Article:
The Specific Plan offers important guidelines that ought to be taken seriously, but it should not be considered the Ten Commandments for Westwood. Its last revision is now ten years old and was written for a retail and commercial environment that no longer exists today. 

You have been engaged in some innovative approaches to consensus building in Westwood. Please comment on how that has affected the planning process to date. 

Projects in Los Angeles typically do not get much public evaluation until a draft environmental impact report is circulated for public comment. But Westwood is so important and the issues so complex that it was vital that the community be involved much earlier on. 

Even when the Village Center Westwood was first proposed more than a year ago, public meetings began to be held and were very well attended. I sought volunteers at those meetings to participate in an innovative consensus-building process. We assembled representatives from every stakeholder group in the area—all the homeowners' groups, the commercial property owners, merchants, UCLA, the Police Department, the arts community—to hold intensive discussions with the developer and me, to arrive at a project that would be both good for the Village and economically viable for the developer. 

That process, now in almost its seventh month, is reaching a very exciting stage. There have been 11 labor-intensive meetings so far. At the next meeting in late March, the developer is set to present alternate designs in response to working group members' critiques of the project. 

This very public process offers some really exciting possibilities and, hopefully, will culminate in a consensus. 

We in Los Angeles should relegate to the past the idea that development decisions should be made behind closed doors and public comment considered only after an EIR is submitted. We have to break the cycle of tremendous public cynicism toward decisions about development. The only way to do that is to open up the process and give people an opportunity to participate in a meaningful way. Together we should be able to shape new development proposals into projects that will be assets to our communities, instead of automatically just saying "no".

What other competitive development projects have been proposed in Westwood? 

Cinamerica Theatres has been contemplating for five or six months a project for the west side of the Village. It is, however, not as clearly defined as the Village Center Westwood. They still have yet to produce a formally accepted submission to the City. If such a submission is accepted, I will structure an evaluation process modeled on that of the Village Center Westwood. 

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Let's move on to Century City, Fairfax and the Melrose. What are the key issues in these Fifth District planning areas? 

In Century City, we worked closely with Federated Stores to bring Bloomingdale's and Macy's to the shopping center, and to make that transition work. There is still some fine tuning to be done, particularly with regard to parking.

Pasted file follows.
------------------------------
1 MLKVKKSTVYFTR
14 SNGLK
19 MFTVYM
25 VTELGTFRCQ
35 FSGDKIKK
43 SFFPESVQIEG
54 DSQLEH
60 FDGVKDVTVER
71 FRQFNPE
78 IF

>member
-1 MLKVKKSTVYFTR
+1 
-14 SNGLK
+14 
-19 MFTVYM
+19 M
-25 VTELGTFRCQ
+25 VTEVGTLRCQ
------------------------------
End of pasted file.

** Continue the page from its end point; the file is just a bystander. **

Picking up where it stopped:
A new high-rise office building was proposed on the site just across the street from the Century City Marketplace. The almost-800,000 s.f., 38-story high rise tower would portend enormous negative consequences for the very fragile transportation network and circulation system throughout the Westside. It would impact at least 56 intersections, 36 of which could not be mitigated. Even if you cul the project in half, well over 20 intersections would have severe, unmitigable impacts. That project ought not to be built, and said so early on in the process. The final EIR is still being prepared for comment, but I have made very clear to the community where I stand on the current proposal.

As to Fairfax and Melrose, there are significant opportunities for revitalization. If we had not begun to intervene early, they would risk falling into tremendous disrepair, particularly Fairfax. We cannot let that happen. Fairfax is one of the most unique neighborhoods in Southern California and even the country. Yet it has declined over almost two decades. 

With excellent community teamwork on our side, however, the community is looking at a number of revitalization options. We have been awarded a Los Angeles Neighborhoods Initiative grant, and the community is evaluating the possible benefits of setting up a BID. 

Some physical improvements in the Fairfax area have already begun. The Rosewood Mini-Park at Fairfax and Rosewood, next to a bus stop, has become a magnet for homelessness and crime. Starting this month it will be completely redesigned. The entire corner is going to be radically transformed into a very beautiful gateway into Fairfax. The parking lot, rather than being a magnet for crime, will become a well-lit, landscaped, shaded park that will be well used by seniors and others in the community.

Parking has been a huge issue for the small businesses on Fairfax and Melrose because of inadequate off-street parking. Validations in private parking lots are too expensive for the small bakeries and grocery stores that rely on relatively small purchases. Continuing as we are would drive those businesses out of the Fairfax area. I have been working very closely with the Department of Transportation to negotiate a City lease of a private parking lot on Fairfax, as well as the purchase of land on Melrose to construct public parking. 

At another location, I have taken the initiative to hold meetings with a series of developers to propose ideas of how Fairfax might be rejuvenated and ask what they can offer to the community. I am talking very seriously with one property owner about replacing the structures on his property with street-front retail and a multi-level parking structure. We are working with City staff on a proposal to pre-lease the parking spaces, providing sufficient cash flow for the development to move forward, and, at the same time, providing inexpensive public parking lo the City.